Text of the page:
Analysis of clinically relevant somatic mutations in high-risk head and neck cutaneous squamous cell carcinoma

Catherine Zilberg, Matthew Weicai Lee, Bing Yu, Bruce Ashford, Spiridoula Kraitsek, Marie Ranson, Kerwin Shannon, Mark Cowley, N. Gopalakrishna Iyer, Carsten E. Palme, Sydney Ch'Ng, Tsu-Hui (Hubert) Low, Sandra O'Toole, Jonathan R. Clark, Ruta Gupta*

*Corresponding author for this work

Research output: Contribution to journalArticlepeer-review

19 Citations (Scopus)

Abstract

Cutaneous squamous cell carcinoma is the second most prevalent malignancy, most frequently occurring in the head and neck (head and neck cutaneous squamous cell carcinoma). Treatment of locally advanced or metastatic disease is associated with functional morbidity and disfigurement. Underlying genetic mechanisms are poorly understood. Targeted sequencing of 48 clinically relevant genes was performed on DNA extracted from formalinfixed and paraffin-embedded high-risk primary head and neck cutaneous squamous cell carcinomas that remained non-metastatic at minimum follow-up of 24 months. Associations of somatic mutations with clinicopathologic characteristics were evaluated and compared with those described in the literature for metastatic disease. Alterations in 44 cancer-associated genes were identified. TP53 was mutated in 100% of cases; APC, ATM, ERBB4, GNAQ, KIT, RB1 and ABL1 were altered in 60% of cases. FGFR2 mutations (40%) were exclusively seen in patients with perineural invasion. MLH1 mutations were exclusively seen in the two younger patients (<45 years). Lower incidences of NOTCH1 mutations were observed compared with that described in metastatic head and neck cutaneous squamous cell carcinoma in the literature. Somatic mutations susceptible to EGFR inhibitors, and other small molecular targeted therapeutics were seen in 60% of cases. This study provides insights into somatic mutations in non-metastatic, high-risk head and neck cutaneous squamous cell carcinoma and identifies potential therapeutic targets. Alterations in FGFR2 and NOTCH1 may have roles in local and distant disease progression.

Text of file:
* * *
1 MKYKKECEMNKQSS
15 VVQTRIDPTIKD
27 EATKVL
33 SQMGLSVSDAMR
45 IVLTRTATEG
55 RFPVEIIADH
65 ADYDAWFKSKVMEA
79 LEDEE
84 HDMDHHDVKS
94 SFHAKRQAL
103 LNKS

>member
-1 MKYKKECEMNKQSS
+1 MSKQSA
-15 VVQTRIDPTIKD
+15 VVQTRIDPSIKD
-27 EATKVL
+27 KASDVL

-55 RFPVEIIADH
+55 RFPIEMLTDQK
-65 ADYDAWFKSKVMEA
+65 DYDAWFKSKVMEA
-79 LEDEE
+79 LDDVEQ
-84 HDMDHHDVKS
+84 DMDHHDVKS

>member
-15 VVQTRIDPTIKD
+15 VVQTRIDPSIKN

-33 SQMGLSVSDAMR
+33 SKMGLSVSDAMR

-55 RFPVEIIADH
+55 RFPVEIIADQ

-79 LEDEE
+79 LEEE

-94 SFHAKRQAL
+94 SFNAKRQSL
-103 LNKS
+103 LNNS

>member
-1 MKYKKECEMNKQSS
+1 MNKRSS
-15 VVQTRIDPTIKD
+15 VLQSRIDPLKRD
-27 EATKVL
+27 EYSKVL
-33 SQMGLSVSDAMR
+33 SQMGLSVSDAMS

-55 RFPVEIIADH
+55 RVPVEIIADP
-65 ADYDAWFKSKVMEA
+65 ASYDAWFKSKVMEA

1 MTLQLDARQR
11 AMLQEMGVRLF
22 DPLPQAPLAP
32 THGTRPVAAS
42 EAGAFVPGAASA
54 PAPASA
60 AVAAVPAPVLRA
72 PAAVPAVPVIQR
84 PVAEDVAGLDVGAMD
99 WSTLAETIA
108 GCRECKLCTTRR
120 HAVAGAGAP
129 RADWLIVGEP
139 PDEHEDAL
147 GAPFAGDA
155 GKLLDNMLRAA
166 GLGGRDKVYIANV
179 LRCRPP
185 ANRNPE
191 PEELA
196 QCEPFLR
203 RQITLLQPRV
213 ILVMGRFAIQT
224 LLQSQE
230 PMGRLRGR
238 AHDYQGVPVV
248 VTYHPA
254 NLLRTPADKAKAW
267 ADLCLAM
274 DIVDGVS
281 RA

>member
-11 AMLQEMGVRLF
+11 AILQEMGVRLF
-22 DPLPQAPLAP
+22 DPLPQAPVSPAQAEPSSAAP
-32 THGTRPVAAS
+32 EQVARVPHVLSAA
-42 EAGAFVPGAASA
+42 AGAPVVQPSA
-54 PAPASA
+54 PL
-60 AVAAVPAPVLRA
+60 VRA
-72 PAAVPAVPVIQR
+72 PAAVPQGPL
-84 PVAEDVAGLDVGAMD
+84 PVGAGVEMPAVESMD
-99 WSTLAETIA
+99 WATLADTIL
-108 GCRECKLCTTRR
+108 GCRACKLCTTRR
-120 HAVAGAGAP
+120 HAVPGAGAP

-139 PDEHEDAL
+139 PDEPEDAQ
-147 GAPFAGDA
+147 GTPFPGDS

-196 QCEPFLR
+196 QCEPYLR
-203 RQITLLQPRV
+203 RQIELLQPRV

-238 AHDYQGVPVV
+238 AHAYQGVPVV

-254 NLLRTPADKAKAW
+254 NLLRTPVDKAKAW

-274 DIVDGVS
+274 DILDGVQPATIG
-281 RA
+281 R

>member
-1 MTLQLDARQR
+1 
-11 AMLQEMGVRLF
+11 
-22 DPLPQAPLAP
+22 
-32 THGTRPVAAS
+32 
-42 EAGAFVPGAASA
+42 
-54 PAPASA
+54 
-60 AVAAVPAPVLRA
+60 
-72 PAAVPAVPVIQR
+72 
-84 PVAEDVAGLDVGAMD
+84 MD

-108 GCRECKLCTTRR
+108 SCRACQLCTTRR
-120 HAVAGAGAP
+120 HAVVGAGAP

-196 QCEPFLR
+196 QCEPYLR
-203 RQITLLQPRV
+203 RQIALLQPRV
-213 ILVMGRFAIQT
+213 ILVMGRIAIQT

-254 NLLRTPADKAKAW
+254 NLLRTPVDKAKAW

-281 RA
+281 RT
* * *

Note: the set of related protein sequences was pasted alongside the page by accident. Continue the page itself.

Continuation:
Original languageEnglish
Pages (from-to)275-287
Number of pages13
JournalModern Pathology
Volume31
Issue number2
DOIs
Publication statusPublished - 1 Feb 2018
Externally publishedYes

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